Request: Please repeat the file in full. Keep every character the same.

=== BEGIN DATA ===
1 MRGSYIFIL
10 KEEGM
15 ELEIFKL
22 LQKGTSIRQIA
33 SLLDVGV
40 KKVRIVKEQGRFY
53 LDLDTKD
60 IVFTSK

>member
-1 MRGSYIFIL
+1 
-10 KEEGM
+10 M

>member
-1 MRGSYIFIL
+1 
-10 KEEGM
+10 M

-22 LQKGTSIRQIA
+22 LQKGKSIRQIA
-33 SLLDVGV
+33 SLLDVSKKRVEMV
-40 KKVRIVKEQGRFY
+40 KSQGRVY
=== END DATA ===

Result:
1 MRGSYIFIL
10 KEEGM
15 ELEIFKL
22 LQKGTSIRQIA
33 SLLDVGV
40 KKVRIVKEQGRFY
53 LDLDTKD
60 IVFTSK

>member
-1 MRGSYIFIL
+1 
-10 KEEGM
+10 M

>member
-1 MRGSYIFIL
+1 
-10 KEEGM
+10 M

-22 LQKGTSIRQIA
+22 LQKGKSIRQIA
-33 SLLDVGV
+33 SLLDVSKKRVEMV
-40 KKVRIVKEQGRFY
+40 KSQGRVY